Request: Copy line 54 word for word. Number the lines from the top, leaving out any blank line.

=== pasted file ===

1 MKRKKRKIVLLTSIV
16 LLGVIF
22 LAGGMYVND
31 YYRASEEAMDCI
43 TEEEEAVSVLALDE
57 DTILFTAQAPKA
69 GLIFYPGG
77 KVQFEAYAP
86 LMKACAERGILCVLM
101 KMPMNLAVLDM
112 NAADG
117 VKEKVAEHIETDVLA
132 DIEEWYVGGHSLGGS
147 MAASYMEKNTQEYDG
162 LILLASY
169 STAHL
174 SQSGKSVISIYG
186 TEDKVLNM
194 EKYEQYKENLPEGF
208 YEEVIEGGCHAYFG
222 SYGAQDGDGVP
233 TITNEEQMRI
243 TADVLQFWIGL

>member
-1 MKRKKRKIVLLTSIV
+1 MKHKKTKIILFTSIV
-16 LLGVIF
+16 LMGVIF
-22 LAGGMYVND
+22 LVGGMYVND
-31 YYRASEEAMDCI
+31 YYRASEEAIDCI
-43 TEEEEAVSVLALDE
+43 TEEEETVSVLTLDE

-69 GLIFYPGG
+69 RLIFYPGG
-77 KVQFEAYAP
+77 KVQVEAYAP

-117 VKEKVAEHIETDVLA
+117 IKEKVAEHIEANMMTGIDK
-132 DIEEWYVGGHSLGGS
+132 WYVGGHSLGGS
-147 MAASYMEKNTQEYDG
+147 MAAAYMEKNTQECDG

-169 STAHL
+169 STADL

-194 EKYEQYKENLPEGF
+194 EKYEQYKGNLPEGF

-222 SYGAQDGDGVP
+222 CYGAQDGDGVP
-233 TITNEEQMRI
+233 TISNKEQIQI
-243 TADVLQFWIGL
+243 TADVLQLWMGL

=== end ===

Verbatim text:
+243 TADVLQLWMGL